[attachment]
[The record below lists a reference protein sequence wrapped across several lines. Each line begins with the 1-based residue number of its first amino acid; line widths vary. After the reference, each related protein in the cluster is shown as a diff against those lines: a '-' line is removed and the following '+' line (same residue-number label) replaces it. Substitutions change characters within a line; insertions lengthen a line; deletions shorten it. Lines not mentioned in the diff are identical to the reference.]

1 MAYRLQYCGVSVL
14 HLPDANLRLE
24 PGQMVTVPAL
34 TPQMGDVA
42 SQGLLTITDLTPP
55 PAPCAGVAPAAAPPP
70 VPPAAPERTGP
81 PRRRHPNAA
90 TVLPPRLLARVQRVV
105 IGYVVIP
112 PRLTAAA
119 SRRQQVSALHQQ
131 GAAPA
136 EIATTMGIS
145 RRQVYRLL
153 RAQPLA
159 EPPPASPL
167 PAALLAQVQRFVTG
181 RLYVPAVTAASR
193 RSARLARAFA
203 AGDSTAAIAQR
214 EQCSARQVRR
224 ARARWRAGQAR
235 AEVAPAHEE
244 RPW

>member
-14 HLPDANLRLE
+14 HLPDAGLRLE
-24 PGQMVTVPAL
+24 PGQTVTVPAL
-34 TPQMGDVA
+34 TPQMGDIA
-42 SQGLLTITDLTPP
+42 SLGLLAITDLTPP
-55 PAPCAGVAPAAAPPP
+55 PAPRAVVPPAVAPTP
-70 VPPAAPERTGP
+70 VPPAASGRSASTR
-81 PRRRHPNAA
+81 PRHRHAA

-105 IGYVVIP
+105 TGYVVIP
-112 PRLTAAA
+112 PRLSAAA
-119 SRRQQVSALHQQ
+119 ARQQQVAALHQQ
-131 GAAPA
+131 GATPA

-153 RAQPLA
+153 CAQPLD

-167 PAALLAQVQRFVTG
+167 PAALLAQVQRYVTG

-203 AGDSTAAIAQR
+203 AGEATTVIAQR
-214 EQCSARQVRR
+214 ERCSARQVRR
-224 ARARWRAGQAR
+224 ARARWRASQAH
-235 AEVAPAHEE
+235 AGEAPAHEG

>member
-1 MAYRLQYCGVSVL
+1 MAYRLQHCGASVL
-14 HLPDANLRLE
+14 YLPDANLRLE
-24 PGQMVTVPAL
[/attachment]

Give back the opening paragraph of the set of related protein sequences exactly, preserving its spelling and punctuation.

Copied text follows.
[The record below lists a reference protein sequence wrapped across several lines. Each line begins with the 1-based residue number of its first amino acid; line widths vary. After the reference, each related protein in the cluster is shown as a diff against those lines: a '-' line is removed and the following '+' line (same residue-number label) replaces it. Substitutions change characters within a line; insertions lengthen a line; deletions shorten it. Lines not mentioned in the diff are identical to the reference.]